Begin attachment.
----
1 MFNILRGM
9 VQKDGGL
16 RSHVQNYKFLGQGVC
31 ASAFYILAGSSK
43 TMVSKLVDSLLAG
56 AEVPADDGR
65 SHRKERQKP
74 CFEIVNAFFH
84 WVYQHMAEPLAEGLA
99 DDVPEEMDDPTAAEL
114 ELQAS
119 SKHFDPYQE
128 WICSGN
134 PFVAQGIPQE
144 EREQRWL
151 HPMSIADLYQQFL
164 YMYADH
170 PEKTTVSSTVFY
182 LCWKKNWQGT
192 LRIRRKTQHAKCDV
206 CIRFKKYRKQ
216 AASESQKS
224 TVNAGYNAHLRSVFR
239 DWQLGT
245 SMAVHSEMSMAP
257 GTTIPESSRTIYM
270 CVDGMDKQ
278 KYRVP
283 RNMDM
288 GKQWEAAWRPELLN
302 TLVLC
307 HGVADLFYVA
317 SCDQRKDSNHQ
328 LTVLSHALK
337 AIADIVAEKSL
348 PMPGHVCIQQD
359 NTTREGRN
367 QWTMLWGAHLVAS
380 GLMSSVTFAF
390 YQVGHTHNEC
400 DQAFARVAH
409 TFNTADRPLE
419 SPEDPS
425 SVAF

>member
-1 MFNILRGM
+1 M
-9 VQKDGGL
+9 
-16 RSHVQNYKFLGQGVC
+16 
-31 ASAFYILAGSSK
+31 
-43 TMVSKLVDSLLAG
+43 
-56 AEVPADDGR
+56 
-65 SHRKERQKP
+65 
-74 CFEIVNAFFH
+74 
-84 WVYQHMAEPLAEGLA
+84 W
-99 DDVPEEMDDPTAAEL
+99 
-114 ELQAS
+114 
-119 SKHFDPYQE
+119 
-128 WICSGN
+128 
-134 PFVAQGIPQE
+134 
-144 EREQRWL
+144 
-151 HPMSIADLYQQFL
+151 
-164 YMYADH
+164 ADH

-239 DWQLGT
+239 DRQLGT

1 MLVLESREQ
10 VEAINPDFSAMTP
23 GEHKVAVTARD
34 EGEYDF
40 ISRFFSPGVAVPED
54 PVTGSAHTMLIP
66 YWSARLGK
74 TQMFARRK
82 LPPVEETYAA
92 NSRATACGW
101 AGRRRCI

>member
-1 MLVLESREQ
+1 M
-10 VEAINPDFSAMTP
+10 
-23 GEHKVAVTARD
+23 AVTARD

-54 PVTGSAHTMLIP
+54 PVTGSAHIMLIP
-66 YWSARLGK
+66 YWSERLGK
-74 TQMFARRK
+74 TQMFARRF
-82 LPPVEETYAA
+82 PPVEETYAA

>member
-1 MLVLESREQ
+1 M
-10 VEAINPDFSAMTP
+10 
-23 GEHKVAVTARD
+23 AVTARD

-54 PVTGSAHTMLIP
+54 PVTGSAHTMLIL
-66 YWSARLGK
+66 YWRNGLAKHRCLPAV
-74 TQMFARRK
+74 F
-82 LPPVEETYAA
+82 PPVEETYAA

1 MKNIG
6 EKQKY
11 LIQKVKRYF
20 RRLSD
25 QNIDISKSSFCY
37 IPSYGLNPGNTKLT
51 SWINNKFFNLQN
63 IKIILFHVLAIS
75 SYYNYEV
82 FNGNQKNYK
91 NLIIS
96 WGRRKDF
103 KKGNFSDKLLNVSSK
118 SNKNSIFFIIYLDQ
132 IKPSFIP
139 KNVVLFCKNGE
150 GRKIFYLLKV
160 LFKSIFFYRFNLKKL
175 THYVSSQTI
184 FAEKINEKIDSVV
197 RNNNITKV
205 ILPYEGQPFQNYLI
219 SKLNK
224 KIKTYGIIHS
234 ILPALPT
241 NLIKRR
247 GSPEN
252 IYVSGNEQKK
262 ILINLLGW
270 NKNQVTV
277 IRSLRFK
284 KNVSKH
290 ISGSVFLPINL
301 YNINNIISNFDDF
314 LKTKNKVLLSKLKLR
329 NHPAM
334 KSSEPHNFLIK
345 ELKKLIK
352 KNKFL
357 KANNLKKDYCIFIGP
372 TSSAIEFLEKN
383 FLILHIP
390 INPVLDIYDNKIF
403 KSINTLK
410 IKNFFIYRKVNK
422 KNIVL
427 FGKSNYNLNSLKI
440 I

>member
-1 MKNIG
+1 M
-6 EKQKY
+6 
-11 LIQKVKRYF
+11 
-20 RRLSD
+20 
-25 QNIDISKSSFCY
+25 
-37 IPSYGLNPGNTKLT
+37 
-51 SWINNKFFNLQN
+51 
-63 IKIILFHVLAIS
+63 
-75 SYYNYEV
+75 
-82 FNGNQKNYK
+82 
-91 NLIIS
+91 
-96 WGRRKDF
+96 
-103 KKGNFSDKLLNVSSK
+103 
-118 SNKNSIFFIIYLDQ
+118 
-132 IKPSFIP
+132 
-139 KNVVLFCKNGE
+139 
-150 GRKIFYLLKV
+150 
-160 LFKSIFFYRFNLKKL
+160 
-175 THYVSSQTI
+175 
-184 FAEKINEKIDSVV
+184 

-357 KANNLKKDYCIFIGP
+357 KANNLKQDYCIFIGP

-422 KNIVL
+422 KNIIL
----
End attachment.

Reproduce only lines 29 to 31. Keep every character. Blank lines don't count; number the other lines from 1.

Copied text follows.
283 RNMDM
288 GKQWEAAWRPELLN
302 TLVLC